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Abel Drakes Wife, In A The 3stovel House...
outburst . If we were hypercritical ' we should perhaps say that [ Lancelot ' s first " eal to Barbara comes a little too quickly , or at
app all events comes so on the reader , who—if there were preparatory interviews justifying Lancelot ' s boyish confidence—should have
been told so . Bat save these little faults we can give very hearty admiration
and very sincere praise to this story . To count the characters who ¦ will live in our recollection as real people would be to give a list of
everyone Barbara who herself appears is from in the first book to . last a masterpiece . The old
schoolmaster is one of the most perfectly drawn characters we knowand the little incident of his leaving the party where he
had gone , so full of gratified pride comes upon us so simply and tenderlthat we confess to having been more touched than by
y , many—perhaps by most—of the highly wrought sentiments and pathetic situations we remember to have read of . Indeed all
through the book the " natural sorrow , grief and pain" is laid bare with so skilful a hand and so tender a touch that we should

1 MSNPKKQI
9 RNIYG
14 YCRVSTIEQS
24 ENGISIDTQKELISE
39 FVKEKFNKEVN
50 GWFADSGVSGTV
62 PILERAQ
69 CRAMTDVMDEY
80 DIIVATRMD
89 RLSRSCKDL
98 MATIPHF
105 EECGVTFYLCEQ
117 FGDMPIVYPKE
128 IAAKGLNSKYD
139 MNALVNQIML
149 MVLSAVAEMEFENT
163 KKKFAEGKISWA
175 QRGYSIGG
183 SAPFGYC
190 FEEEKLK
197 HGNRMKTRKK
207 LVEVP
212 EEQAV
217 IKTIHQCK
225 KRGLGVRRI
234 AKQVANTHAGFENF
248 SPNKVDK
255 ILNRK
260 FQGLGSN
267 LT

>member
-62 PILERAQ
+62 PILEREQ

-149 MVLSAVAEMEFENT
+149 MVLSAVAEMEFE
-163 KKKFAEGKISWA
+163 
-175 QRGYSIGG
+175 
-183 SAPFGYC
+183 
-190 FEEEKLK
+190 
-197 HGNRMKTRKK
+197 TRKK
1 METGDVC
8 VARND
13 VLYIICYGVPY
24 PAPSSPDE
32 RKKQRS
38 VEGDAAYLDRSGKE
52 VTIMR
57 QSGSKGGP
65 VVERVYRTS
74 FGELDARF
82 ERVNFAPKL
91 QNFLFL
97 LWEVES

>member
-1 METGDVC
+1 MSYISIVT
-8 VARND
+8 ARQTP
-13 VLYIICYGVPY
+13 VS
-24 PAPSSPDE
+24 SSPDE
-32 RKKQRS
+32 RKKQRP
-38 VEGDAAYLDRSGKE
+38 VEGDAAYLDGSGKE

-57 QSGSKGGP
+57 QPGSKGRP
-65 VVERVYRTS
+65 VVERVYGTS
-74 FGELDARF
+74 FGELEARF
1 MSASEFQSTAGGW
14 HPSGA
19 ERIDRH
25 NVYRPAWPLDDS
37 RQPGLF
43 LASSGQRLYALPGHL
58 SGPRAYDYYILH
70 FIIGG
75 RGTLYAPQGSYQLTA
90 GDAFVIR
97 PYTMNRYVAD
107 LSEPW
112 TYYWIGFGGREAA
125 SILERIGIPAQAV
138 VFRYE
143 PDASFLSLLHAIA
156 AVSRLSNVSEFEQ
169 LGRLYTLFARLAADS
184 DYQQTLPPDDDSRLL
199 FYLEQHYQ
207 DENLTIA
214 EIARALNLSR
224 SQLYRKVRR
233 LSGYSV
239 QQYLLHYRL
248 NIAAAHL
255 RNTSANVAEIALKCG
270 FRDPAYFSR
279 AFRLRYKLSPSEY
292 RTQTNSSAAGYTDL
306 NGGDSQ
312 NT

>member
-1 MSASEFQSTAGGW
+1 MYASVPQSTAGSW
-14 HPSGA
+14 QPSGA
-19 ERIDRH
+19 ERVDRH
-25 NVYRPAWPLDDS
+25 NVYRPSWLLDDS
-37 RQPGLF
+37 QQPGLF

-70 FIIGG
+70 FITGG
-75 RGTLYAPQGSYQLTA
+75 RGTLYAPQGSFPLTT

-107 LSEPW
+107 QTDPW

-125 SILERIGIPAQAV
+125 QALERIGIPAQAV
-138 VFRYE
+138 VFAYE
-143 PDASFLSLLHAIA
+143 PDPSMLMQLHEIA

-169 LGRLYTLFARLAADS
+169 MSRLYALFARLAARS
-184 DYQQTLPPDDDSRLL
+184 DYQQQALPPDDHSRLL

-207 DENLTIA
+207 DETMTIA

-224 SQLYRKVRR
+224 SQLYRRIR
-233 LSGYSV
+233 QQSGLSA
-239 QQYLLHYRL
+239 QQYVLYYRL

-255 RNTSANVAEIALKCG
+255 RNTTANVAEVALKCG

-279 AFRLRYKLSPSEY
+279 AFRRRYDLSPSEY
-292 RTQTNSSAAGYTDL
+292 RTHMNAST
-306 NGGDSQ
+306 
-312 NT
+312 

decidedl certainl y bring decline disgrace attempting on our to read hairs this book and for aloud ever . We destroy should the
stoical— y not to say strong-minded grey —reputation which has been to this day unassailed _* . True pathos however is very nearly allied to
true humour , and we do not very often meet them far apart ; certainly not here , for Job ' s character and Job ' s adventures make
an admirable comic sketch which lightens the strain of the serious , and sometimes intense , interest of the plot .
being In fact often , we very can near hardl laug y fancy 'hter any and one still reading oftener this very book near without tears .
There is no complicated plot—there is no villain—everyone acts naturally , and almost rightly , but not quite—and so the trouble
and the wrong and the pain wind round heart after heart . It is not a book to quote from—at least a quotation could hardly
do it justice ; it moves gradually up to the knot of the story and what that knot is and how untied or how cut , it would be unfair
both Eliot This to has author story foun deals d and most reader with of , and her to say lies characters _. among , and the that class mine where of George rough
sterling again by ore writers once who opened have by streng her , will th of doubtless to arm , to be dig soug there the ht , again and uncouth skill and
of hand to polish , and taste not over-polish , nuggets they will find , jagged and heavy may be—but worth many ,
many cartloads of Palais Royal Paste .
Books Of The Month. 209
BOOKS OF THE MONTH . 209
Books Of The Month. The Like Two Its Pre...
BOOKS OF THE MONTH . The Like two its predecessor concluding , this volumes month of is Lord particularl Auckland y rich ' s ¦ in _¦ " Journal biographies and .
Correspondence " ( Bentley ) are of unusual interest , especially when
vol . ix . . _Q
English Woman’s Journal (1858-1864), May 1, 1862, page 209, in the Nineteenth-Century Serials Edition (2008; 2018) ncse.ac.uk/periodicals/ewj/issues/ewj_01051862/page/65/